Friday, November 17, 2006

For Your Consideration - Movie Review

For Your Consideration 2006

There is one reason to run out and see the latest “Mockumentary” from the now legendary Christopher Guest troupe of players. Catherine O’Hara. While many know her face, or might recognize her name, or are one of the small but faithful fans of the former SCTV alum whose mere presence in one of Guest’s flicks always guarantees a good time – here she is given the best role of her career and she shines brilliantly.

For the second time in film history, it is more than likely that an actress will be nominated for an Oscar for portraying an actress who desperately wants to win an Oscar! It happened once before with the divine Dame Maggie Smith actually winning the little bald Gold man for her hilarious turn in the screen adaptation of Neil Simon’s omnibus “California Suite” back in 1978. We would like to feel that the Academy cannot possibly ignore Miss O’Hara’s stellar turn in “For Your Consideration”, but unlikelier things have happened. (We’ll keep our fingers crossed.)

Sadly, the remainder of the film is an uneven hodgepodge of stale jokes and contrived stereotypes that more than often misses the comic mark. Or rather, it fails to match the peerless Miss O’Hara who turns out all the stops in her delicious performance.

Since movies began, filmmakers have been enthralled with examining the treacherous backstory of making movies and the pitfalls of stardom. From such delightful classics as King Vidor’s “Show People”, George Cukor’s “What Price Hollywood?”, Preston Sturges brilliant “Sullivan’s Travels, to the three versions of “A Star is Born” to the Film Noir gothic glory of Billy Wilder’sSunset Blvd.” Famed directors such as Fellini, Godard, Fassbinder and Woody Allen have all cast a jaundiced lens towards the mythic art of moviemaking.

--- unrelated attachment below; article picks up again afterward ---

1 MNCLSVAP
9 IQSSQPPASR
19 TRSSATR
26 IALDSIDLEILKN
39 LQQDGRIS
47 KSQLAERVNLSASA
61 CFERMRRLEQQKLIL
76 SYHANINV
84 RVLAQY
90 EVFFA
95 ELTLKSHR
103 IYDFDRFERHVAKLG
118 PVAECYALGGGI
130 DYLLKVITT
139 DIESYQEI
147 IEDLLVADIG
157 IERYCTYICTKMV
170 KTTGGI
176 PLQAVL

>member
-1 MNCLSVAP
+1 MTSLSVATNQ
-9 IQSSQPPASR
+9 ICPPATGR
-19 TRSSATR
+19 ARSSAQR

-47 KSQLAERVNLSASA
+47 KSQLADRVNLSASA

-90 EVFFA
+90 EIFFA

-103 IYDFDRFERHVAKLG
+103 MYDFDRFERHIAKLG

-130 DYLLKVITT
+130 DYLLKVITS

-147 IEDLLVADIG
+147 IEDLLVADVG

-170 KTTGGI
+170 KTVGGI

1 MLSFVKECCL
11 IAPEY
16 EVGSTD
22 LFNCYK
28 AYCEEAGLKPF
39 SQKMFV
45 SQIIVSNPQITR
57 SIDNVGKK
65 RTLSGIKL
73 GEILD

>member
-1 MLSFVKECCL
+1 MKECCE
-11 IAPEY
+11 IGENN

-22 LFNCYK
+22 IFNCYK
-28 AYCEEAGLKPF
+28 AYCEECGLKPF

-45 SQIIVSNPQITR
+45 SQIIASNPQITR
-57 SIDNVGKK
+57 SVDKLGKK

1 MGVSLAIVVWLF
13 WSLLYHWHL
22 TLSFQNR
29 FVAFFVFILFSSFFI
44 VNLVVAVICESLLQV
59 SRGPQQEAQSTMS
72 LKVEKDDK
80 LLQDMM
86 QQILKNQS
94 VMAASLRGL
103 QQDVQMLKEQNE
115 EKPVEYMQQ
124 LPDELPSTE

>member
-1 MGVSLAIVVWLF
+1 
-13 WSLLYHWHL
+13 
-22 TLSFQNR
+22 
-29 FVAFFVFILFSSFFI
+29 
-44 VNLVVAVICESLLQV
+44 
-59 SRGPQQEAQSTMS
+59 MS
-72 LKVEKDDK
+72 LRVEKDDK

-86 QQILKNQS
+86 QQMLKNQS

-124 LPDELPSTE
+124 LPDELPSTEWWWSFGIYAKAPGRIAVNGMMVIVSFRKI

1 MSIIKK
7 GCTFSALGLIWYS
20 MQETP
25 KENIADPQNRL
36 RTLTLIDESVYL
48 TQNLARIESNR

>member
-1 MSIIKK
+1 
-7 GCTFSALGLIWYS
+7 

In using the art of filmmaking as a bitter comedy of the foibles of fame and stardom, Christopher Guest follows Blake Edwards in his turgid black comedyS.O.B.” featuring the debut of Julie Andrews’s naked breasts as the ultimate metaphor for the sacrifice actors are required to give to their craft for the cost of a successful film. Already this year, we had the delightfully twisted “Tristram Shandy . . .” courtesy of Michael Winterbottom, backbiting the hand the feeds him to reveal the battle of egos necessary to pull off a major motion picture in the modern age of risky financial endeavors.

The main problem with “For Your Consideration” is that it is simply not that funny. It's pleasant in a notch above sitcom level. It certainly skips along at a brisk pace. But rarely did the smile on our face turn into an out and out laugh. Guest & Co. have always seemed most successful in their attempts at examining niche worlds that most of us would have little previous knowledge of, including the filmmakers themselves. Their “Best in Show” and “A Mighty Wind” were wonderfully comic romps through the less than mainstream worlds of competitive dog shows and 1960s folk singers.

For Your Consideration” at times seems to retread the amateur theatrics that was the domain of their earlier work on “Waiting for Guffman”. And herein lays our problems with their latest work. Just as that earlier film seemed to be at times such an “in-joke” to the actual players, the finished product was simply not as funny as their later successes.

For in examining the worlds of dog shows and folk singing, the players themselves seemed to be taken out of their own vocation enough to flesh out wholly distinct characters that seemed to have walked out of a traveling circus of Diane Arbus portraits. They were larger than life personalities that were curiously grounded in the quirky realism of types found outside the troupe’s normal range.

By lampooning actors who fall prey to their own desires of fame and adoration, where does one draw the line between actor and character? Is Catherine O’Hara the closet diva she portrays in “For Your Consideration”? God, we hope not. For it would not only ruin our enjoyment of her performance, it borders on psychosis.